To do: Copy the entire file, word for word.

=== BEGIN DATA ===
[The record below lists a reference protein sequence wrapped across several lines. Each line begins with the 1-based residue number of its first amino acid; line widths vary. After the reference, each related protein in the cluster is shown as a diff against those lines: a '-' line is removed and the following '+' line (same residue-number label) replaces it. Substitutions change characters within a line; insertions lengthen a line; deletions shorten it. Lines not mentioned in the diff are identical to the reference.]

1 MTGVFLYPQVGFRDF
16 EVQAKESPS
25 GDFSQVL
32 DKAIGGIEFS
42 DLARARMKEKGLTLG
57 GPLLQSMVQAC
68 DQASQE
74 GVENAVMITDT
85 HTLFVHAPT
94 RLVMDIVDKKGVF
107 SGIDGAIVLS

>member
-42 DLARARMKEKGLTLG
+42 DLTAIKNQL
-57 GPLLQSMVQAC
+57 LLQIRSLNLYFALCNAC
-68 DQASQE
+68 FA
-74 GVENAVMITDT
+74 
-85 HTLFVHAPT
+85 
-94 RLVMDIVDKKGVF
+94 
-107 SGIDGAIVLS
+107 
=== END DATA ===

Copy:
[The record below lists a reference protein sequence wrapped across several lines. Each line begins with the 1-based residue number of its first amino acid; line widths vary. After the reference, each related protein in the cluster is shown as a diff against those lines: a '-' line is removed and the following '+' line (same residue-number label) replaces it. Substitutions change characters within a line; insertions lengthen a line; deletions shorten it. Lines not mentioned in the diff are identical to the reference.]

1 MTGVFLYPQVGFRDF
16 EVQAKESPS
25 GDFSQVL
32 DKAIGGIEFS
42 DLARARMKEKGLTLG
57 GPLLQSMVQAC
68 DQASQE
74 GVENAVMITDT
85 HTLFVHAPT
94 RLVMDIVDKKGVF
107 SGIDGAIVLS

>member
-42 DLARARMKEKGLTLG
+42 DLTAIKNQL
-57 GPLLQSMVQAC
+57 LLQIRSLNLYFALCNAC
-68 DQASQE
+68 FA
-74 GVENAVMITDT
+74 
-85 HTLFVHAPT
+85 
-94 RLVMDIVDKKGVF
+94 
-107 SGIDGAIVLS
+107 